Most agency leaders want to exceed expectations for their clients – and that should definitely be the goal.
But how do you achieve that without falling into the trap of over-servicing your client and running into profitability problems for your business?
It starts with understanding that there is an important distinction between over-delivering and over-servicing.
It starts with recognizing that over-delivery is about the results that you provide, while over-servicing is about the amount of work that you and your team perform.
While over-servicing might produce more results, there is no guarantee that it will – nor is extra work even required to deliver results beyond the client’s expectations.
How to over-deliver for your clients
If over-delivery isn’t about putting in more hours, how do you do it?
It starts with setting reasonable expectations with your clients before they even sign on the dotted line. Too often we allow clients to think we can work magic because we really want to win their business.
It is better to temper those expectations at the start – not by low-balling them, but by tapping into your own expertise and experience to let them know what is realistic.
One of the reasons that finding a focus for your agency and clearly defining your ideal client is so important is because it allows you to develop that expertise and experience so that you can become more efficient at delivering results.
That efficiency gives you room to over-deliver without burning up needless staff time to achieve that goal.
Another key to successful over-delivery is to plan – and price – properly.
If you’re going to invest extra effort to produce more results, then you need to factor that into your client project budgets and account for the increased staff costs in the rates that you charge.
If you can get really good at estimating and pricing, then you have much more room to maneuver when it comes to exceeding your client’s expectations and helping them to continue to love working with you and your team.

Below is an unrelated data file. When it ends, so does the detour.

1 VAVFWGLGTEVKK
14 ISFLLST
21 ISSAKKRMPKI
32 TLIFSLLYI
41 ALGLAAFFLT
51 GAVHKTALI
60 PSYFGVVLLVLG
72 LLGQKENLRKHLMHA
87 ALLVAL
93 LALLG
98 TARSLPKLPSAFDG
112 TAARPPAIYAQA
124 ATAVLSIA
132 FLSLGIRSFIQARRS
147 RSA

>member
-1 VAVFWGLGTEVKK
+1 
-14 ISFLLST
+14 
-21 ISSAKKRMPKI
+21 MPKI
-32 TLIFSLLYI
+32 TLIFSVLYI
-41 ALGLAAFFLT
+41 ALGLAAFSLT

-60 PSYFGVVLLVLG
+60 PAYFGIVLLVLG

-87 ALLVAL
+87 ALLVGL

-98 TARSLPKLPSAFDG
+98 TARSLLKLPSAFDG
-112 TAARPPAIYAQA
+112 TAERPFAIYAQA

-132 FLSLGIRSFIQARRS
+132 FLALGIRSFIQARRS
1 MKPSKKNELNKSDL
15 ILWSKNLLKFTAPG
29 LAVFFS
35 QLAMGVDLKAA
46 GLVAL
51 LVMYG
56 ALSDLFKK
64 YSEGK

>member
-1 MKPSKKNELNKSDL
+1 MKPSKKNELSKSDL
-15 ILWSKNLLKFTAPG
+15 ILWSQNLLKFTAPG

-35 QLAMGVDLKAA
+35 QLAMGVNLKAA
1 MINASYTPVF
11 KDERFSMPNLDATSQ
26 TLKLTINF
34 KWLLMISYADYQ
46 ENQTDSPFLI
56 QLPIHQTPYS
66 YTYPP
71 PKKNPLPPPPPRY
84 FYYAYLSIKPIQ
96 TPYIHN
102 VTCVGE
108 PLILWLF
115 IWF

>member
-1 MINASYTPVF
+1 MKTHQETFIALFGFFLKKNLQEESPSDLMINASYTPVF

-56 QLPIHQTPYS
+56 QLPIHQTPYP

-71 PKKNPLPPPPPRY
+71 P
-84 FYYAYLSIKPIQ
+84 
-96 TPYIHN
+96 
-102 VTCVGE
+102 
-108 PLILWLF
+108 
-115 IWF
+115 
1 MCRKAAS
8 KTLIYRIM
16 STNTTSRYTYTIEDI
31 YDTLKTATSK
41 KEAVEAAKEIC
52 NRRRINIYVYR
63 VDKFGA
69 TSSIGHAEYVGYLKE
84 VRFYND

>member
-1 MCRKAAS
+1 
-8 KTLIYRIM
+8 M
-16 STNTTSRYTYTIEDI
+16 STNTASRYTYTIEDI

How to avoid over-servicing
If over-delivery is good and over-servicing is bad, how do you keep from running into the danger of spending more and more while making less and less?
It starts with a focus on expectations, scope, and pricing, as noted above, but that’s just setting the table for success.
Providing excellent results at a reasonable cost only succeeds when that upfront planning meets effective day-to-day management.
The managers of the client relationship need to know what has been promised – both in terms of results as well as inputs. You need to give them visibility to the project work estimates and the client scope of work document so that they are able to make informed decisions.
Next, you need to empower your account managers to keep their work focused on what has been agreed and come to you for any out-of-scope requests.
At the same time, not all over-servicing results from scope creep or accommodating client requests. Sometimes it is because you didn’t use accurate estimates in the first place.
We all make mistakes with our work estimates, and that’s fine as long as we continue to review them and learn from those missed targets.
That’s where time tracking comes in. It is bad enough to over-service a client, but when you do it without knowing that’s where it can become a major burden on your agency’s profitability. (And when profitability takes a hit, most agencies pressure team members to work more hours to make up for the shortfall.)
Make sure that your team feels comfortable with reporting the accurate amount of time that it takes to do things and coming to you with concerns as soon as possible when they see something that is veering beyond the budgeted hours.
The most successful agencies find a way to over-deliver for their clients while managing to do so efficiently without over-servicing.
Focusing on the results that you provide and understanding that it is different from the amount of work that you do will help position your business to meet this goal.
Frontline client management coupled with accurate reporting (and adapting to the information gleaned) will help you to repeat and even improve upon these metrics over time.